The Top 5 SMAW Welding Rods
The most commonly used SMAW Welding rods and their applications.
SMAW Welding rods or electrodes come in different types for various applications. The most commonly used welding electrodes in the construction industry are E6013, E7014, E7018, E6010, and E6011.
The numbering system of welding electrodes was created by the A.W.S. or the American Welding Society. The purpose was to help welders identify easily which type of electrodes to use for specific applications.
The SMAW Welding electrodes numbering system
First, let ‘s talk about the electrode numbering system. Using the E7018 SMAW Welding rod as an example, the E stands for electrodes. Often times, many people just omit the letter E when they talk about welding rods and just mention the numbers.
The 70 indicates the 70,000 psi or tensile strength. Keep in mind that if you weld something with 7018, that doesn’t mean it will hold 70,000 pounds of metal. It only represents the tensile strength of the rod and not the weld.
In reality, the actual value might be a bit lower. Most steels are actually less than 70,000 pounds in tensile strength.
The number 1 in 7018 indicates that it is all position. This means you can use the electrode whether it’s flat, horizontal, vertical, or overhead—but not necessarily downhill. The last digit, which is the number 8, indicates the type of coding and current values.
Memorizing all the codes and current value requires some serious energy. It’s better to get a handbook and keep it in the toolbox for future reference.
Now, the number 2 in a 7024 electrode indicates flat or horizontal position only. Typically, this is just horizontal fillets only and not horizontal beads on the base plate.
There are cases where the suffix at the end of the code indicates the chemical composition of the weld deposit. In the 7018-B2 for example, the B2 indicates the presence of chrome and molybdenum in the weld deposit.
6013 SMAW Welding electrodes penetrate at a lower level but produce a nice, smooth arc. One practical application of 6013s with a 1/16-inch diameter is welding thin metal sheets.
E6013s are good for any polarity whether it’s AC, AC reverse, and DC straight polarity. In fact, they were originally intended for welding sheet metal on DCEN (direct current electrode negative) or straight polarity. These electrodes are excellent for fast and downhill sheet metal welding, but they are now used for general purpose welding jobs as well.
The 7014 electrodes resemble the 6013s except that they are better. They make the puddle easier to define and distinguish. They run as smooth as 6013s but they have more flux coating, which puts down more metal to the weld.
E7014s are all-position welding electrodes. But they’re not good for sheet metal welding. This type of electrode is very forgiving in terms of rod angle. You can drag it or slightly push and it won’t make a difference. Note that you have to set the welding machine hot enough so that the electrode won’t stick when you hold a tight arc.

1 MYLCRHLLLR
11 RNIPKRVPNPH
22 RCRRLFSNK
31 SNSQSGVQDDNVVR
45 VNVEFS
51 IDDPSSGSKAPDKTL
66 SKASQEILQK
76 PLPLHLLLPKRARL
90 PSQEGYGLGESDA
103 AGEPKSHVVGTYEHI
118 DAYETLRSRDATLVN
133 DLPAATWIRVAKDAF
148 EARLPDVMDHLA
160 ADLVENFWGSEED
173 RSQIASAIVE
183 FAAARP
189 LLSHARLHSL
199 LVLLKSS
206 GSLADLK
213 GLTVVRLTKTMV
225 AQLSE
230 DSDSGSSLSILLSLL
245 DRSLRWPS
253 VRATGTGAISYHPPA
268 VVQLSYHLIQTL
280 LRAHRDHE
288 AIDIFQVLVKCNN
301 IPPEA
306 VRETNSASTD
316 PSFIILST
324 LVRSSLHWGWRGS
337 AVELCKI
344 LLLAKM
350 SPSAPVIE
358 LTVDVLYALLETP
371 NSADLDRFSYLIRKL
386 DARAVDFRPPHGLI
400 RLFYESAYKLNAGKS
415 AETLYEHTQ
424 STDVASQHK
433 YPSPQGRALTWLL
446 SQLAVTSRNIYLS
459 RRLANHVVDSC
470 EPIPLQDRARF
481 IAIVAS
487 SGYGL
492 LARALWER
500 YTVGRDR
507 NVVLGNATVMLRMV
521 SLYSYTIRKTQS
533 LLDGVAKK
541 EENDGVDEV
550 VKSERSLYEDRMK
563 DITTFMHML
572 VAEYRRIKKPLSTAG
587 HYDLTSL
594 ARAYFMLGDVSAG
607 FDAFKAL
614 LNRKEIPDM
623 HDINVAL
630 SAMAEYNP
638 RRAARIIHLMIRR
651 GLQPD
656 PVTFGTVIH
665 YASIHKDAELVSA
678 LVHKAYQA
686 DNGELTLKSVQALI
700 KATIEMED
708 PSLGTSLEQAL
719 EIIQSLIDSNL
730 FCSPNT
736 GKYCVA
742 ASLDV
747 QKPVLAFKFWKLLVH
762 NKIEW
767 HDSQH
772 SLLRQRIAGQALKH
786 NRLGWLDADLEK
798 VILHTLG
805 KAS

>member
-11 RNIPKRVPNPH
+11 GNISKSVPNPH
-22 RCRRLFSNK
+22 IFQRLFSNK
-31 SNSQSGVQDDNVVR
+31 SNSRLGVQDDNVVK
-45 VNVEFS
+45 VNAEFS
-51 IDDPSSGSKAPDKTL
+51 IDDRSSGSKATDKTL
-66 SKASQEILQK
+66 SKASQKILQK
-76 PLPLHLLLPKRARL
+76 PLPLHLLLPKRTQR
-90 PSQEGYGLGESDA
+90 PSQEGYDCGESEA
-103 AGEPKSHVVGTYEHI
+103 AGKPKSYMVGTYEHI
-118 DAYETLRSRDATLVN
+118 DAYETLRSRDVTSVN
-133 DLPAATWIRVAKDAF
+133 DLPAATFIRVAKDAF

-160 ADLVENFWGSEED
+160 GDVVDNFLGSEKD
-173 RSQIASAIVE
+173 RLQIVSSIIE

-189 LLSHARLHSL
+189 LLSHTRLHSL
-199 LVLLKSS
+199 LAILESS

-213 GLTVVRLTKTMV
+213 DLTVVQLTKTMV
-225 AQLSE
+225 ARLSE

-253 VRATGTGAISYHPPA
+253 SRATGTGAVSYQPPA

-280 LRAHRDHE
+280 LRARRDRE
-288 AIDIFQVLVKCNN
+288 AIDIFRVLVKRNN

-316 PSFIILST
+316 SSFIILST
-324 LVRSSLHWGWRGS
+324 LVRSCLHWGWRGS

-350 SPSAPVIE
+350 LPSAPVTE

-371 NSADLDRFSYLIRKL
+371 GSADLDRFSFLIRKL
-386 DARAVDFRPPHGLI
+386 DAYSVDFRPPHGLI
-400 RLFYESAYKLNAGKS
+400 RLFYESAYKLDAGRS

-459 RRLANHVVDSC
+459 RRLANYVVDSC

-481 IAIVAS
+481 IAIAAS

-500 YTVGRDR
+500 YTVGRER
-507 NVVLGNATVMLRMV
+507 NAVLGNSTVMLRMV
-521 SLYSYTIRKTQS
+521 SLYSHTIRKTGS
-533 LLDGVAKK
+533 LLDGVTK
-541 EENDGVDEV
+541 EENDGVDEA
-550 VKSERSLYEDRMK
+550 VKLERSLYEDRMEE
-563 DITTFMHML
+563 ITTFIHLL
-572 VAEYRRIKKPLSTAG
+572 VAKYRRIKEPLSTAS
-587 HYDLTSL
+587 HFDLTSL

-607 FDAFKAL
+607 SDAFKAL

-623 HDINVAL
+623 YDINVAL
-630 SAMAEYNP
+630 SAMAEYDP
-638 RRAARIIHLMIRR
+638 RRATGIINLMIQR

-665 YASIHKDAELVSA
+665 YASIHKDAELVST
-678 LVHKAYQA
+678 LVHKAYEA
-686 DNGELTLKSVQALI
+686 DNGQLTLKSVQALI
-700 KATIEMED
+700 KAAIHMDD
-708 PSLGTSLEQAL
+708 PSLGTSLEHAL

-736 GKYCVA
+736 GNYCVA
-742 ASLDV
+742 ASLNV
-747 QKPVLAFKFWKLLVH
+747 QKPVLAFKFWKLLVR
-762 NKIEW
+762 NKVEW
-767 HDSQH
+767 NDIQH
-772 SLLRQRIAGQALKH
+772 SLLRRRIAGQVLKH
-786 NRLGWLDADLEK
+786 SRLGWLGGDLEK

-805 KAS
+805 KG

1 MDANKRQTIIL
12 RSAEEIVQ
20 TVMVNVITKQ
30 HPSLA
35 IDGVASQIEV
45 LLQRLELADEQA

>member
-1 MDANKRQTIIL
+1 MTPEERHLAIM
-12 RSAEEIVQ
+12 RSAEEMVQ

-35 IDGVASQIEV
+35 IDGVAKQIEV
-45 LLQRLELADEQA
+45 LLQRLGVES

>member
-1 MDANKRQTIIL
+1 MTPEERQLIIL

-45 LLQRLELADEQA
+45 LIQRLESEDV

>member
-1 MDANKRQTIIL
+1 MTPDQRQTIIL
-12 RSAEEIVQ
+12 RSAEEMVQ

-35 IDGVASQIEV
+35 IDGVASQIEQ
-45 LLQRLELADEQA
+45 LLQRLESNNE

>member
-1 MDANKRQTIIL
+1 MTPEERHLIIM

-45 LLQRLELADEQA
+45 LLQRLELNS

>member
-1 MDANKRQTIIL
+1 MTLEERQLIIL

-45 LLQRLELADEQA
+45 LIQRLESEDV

These electrodes are low-hydrogen welding rods for SMAW. Many people consider them to be the backbone of the construction industry for structural as well as pipe welds. Oftentimes, low-hydrogen electrodes are specified for code work, they are often used for thick steels or higher strength steels.
Hydrogen molecules are the smallest molecules and they can get in between boundaries and cause cracking, which is why low hydrogen electrodes like the 7018 have to be kept in electrode ovens or used fresh out of the can.
7018s are excellent welding electrodes, you can easily see the puddle during welding and they are the most widely used electrodes in the construction industry.
7018 SMAW Welding electrodes are best used as filler rods in welding pipes. Pipe welding usually starts by doing the root first with a 6010 welding electrode and then followed up by a 7018 fill.
The main use of a 6010 welding electrode is an open root on a pipe. This is usually done by creating a little keyhole on the pipe. But if everything’s set right, the fit-up, land, and amperage, you could just drag the electrode or do a whip and pause technique to keep that keyhole cooled off.
On a 6010 doing the same technique as the 6011, you’ll see that it’ll run just a little smoother with less spatter; this is using the same whip and pause technique used typically on 6011 electrodes.
6010 SMAW Welding electrodes work well on a dirty material. We all know that we should get our metals to be nice and shiny and we must remove dirt, rust, and paint. But we also know that to an extent–we can’t always clean everything all the time.
A 6011 electrode resembles a 6010 and runs almost the same. Although not as quite as good as 6010s, 6011 welding electrodes can run on alternating current.
Another good thing about a 6011 is that it can run on inverters that won’t run a 6010 electrode. A 6011 has a stabilizer in the flux to keep the arc going when you’re on alternating current.
In a pinch, you can use a 6011 for light fabrication jobs even if all you have is a buzz box welding machine.
Different SMAW Welding jobs require different types of electrodes. The printed codes on the electrode will tell the welder what type of application it is best suited for, and thus leaving only a little room for error.
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